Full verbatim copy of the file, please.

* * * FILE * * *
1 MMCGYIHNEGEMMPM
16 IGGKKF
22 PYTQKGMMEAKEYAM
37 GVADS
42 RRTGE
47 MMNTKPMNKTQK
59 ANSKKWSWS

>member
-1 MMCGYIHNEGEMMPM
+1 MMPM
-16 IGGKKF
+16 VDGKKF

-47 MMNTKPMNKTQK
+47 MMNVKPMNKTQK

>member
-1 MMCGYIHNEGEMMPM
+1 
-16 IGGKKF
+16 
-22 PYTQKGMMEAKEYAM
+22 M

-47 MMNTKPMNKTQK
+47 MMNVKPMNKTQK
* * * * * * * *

1 MMCGYIHNEGEMMPM
16 IGGKKF
22 PYTQKGMMEAKEYAM
37 GVADS
42 RRTGE
47 MMNTKPMNKTQK
59 ANSKKWSWS

>member
-1 MMCGYIHNEGEMMPM
+1 MMPM
-16 IGGKKF
+16 VDGKKF

-47 MMNTKPMNKTQK
+47 MMNVKPMNKTQK

>member
-1 MMCGYIHNEGEMMPM
+1 
-16 IGGKKF
+16 
-22 PYTQKGMMEAKEYAM
+22 M

-47 MMNTKPMNKTQK
+47 MMNVKPMNKTQK